Wedged between distant decision-makers and the people who do the work.
She is the go-to person for everything: safety, morale, productivity, quality and most of all, schedule attainment,
But has little authority and less support for any of these.
Who thanks the supervisor, as she caroms from crisis to crisis,
From broken equipment to absent employees to material shortages,
Unable to spend more than a few minutes with each of her fifty direct reports?
Who soothes her frustration and anger? As the master of workarounds, she does what she must to get things done.
Unheralded, unappreciated, and usually blamed for the broken system she is charged to manage, she privately counts the days to her retirement.
Ok, perhaps, I’ve overplayed this a bit, and the last time I wrote an ode was in a 17th century literature class about 50 years ago. But I was struck last week when teaching a Shingo Institute workshop by a question from one of the participants, as we discussed the principle, RESPECT EVERY INDIVIDUAL. Referring to an excerpt from a 1952 episode of I Love Lucy, a popular example of autocratic management, my student queried, “What’s the supervisor’s name?”
(If, by chance you have not seen this video clip, stop for a moment and view it. Here’s a recently colorized version: Lucy 2020.)
The excerpt is from a 1952 episode of I Love Lucy, but I recall seeing it first in 1994 when Toyota Production System Support Center (TSSC) played it in a training for my company. They referred to it as “traditional manufacturing,” and asked our class to identify things that would not be conducive to TPS. There were many observations of bad practices and bad behavior, which I will not relate at this time. Watch the clip yourself and see how many you can find.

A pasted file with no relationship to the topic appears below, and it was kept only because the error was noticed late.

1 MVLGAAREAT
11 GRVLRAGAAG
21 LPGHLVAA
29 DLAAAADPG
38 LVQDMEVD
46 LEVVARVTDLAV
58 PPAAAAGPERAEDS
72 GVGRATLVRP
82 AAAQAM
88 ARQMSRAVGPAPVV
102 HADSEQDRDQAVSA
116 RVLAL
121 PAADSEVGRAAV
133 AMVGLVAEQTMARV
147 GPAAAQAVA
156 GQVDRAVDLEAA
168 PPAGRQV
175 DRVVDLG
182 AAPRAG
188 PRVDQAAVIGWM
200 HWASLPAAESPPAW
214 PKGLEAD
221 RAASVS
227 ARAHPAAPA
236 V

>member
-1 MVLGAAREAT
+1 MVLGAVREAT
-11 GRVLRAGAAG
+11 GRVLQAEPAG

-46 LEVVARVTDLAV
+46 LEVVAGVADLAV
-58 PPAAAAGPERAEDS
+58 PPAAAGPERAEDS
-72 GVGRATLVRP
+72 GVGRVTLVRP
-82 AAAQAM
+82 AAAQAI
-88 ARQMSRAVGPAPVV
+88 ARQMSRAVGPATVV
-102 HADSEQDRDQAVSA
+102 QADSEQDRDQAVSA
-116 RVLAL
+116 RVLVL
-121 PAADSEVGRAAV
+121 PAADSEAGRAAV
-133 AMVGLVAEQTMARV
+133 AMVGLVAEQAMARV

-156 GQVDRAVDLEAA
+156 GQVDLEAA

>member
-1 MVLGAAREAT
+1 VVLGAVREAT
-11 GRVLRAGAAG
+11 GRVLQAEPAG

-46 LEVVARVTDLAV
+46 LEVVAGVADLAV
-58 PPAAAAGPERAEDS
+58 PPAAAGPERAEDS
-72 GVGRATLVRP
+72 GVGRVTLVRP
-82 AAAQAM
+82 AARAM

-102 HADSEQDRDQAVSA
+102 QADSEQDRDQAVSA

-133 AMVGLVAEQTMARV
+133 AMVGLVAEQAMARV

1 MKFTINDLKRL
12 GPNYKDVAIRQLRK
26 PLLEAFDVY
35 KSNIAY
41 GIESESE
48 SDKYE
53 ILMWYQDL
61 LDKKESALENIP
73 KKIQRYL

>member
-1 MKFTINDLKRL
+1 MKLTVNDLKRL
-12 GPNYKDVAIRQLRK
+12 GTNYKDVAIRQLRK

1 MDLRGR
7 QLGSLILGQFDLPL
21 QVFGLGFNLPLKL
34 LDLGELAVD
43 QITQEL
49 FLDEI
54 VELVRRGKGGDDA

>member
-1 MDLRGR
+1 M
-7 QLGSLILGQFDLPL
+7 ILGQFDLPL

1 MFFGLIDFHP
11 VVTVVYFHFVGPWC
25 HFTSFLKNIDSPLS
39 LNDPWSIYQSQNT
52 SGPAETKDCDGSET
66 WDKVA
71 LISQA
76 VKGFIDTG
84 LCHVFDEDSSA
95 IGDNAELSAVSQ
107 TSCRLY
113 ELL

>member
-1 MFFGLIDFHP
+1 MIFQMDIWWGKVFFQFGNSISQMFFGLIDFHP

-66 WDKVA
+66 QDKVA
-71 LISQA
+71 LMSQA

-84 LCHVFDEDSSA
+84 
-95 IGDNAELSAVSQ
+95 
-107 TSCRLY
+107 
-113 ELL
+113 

What struck me about the question is that in the many times I’ve shown this video, all attention and empathy by observers is typically devoted to Lucy and Ethel. The supervisor is just a nemesis. In fact, the supervisor, as we Googled, has no name – she’s just SUPERVISOR. This new line of questioning led to a productive class discussion regarding the common plight of frontline supervision. Not excusing her bullying behavior, merely asking her to be more caring and supportive trivializes her problem and disrespects her as well as Lucy and Ethel. Hence the keyword EVERY in the principle RESPECT EVERY EMPLOYEE. I’ve often referred to frontline supervision as “most difficult job in the organization.” What do you think? And, by the way, how many practices and behaviors can you name that are not conducive to TPS?
Enjoy your summer as best as you can in this crazy pandemic environment. And if you’re looking for an energizing event to kick off the fall, checkout out our Northeast Lean Conference: 21st Century Lean. Yes, of course, it’s virtual but we have a super line-up of speakers and participants – and all of the engaging activities of our in-person conference: thought leader keynotes, breakouts, Lean Lounge, Silver Toaster Award and Lean after Dark. Plus – bonus video material for attendees. Here’s the link: http://www.northeastleanconference.org. Hope to see you there.